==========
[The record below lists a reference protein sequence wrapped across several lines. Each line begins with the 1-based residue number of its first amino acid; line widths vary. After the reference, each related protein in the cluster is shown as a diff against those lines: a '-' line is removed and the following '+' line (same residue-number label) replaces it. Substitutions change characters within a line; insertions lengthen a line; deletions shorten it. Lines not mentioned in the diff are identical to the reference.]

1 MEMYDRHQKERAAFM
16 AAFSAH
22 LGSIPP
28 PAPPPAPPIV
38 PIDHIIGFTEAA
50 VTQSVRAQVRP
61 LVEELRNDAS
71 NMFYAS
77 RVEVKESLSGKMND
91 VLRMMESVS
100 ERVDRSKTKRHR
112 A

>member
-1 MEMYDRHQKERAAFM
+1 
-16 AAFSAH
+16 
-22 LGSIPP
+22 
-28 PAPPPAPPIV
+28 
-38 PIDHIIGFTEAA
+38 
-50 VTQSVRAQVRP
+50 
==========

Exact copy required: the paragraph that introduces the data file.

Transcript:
[The record below lists a reference protein sequence wrapped across several lines. Each line begins with the 1-based residue number of its first amino acid; line widths vary. After the reference, each related protein in the cluster is shown as a diff against those lines: a '-' line is removed and the following '+' line (same residue-number label) replaces it. Substitutions change characters within a line; insertions lengthen a line; deletions shorten it. Lines not mentioned in the diff are identical to the reference.]